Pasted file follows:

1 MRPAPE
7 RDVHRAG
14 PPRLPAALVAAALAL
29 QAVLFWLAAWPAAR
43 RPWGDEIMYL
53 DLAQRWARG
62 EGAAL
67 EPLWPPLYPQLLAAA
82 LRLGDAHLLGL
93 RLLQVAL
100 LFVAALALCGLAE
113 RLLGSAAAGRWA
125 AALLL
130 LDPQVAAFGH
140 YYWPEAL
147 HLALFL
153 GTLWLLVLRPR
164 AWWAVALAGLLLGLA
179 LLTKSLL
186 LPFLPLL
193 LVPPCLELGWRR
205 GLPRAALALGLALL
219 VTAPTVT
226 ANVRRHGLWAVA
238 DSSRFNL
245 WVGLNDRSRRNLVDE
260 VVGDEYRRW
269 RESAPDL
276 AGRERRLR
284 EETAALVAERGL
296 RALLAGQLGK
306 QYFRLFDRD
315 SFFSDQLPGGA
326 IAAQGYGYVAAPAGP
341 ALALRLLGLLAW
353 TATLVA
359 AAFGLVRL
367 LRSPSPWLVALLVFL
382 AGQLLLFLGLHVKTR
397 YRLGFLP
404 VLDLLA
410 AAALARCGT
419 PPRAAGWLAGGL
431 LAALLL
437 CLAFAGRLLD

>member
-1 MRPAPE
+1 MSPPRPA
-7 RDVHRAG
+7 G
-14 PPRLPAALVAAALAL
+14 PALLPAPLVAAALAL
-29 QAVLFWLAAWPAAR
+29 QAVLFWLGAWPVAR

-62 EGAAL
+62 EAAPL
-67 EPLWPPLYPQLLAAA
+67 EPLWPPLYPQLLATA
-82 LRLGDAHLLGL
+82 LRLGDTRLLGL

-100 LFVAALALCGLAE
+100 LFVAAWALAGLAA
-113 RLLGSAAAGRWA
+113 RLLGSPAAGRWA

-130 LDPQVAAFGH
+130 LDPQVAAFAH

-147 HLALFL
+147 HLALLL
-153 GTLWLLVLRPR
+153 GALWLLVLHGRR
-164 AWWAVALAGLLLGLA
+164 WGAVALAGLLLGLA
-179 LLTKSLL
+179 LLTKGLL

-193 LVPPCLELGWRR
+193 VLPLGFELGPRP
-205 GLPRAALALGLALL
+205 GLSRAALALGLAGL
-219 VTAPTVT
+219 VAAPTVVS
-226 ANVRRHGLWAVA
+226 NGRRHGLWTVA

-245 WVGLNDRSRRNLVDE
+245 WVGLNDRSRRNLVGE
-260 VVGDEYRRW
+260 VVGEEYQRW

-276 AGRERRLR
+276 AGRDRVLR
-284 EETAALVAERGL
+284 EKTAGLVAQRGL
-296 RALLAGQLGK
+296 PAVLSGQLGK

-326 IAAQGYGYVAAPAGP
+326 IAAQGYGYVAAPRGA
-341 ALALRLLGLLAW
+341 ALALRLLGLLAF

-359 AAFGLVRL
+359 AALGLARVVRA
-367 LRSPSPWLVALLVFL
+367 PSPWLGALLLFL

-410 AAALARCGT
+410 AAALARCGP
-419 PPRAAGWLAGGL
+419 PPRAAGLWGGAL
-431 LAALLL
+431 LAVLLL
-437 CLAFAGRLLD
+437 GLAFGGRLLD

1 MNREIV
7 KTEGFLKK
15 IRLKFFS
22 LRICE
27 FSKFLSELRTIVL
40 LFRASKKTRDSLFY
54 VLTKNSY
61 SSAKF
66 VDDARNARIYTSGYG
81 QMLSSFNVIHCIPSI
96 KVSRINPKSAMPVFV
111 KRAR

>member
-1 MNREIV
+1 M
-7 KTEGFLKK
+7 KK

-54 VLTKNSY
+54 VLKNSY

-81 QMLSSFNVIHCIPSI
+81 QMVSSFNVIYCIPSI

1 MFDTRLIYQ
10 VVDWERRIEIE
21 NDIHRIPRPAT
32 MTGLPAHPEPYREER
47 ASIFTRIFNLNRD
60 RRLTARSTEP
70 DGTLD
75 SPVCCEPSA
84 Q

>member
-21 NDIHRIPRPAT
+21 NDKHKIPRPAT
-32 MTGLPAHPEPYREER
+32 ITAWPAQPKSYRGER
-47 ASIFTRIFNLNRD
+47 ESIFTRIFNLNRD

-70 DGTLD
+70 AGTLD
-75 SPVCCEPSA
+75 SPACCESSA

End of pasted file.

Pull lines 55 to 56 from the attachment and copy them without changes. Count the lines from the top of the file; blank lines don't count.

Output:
-62 EGAAL
+62 EAAPL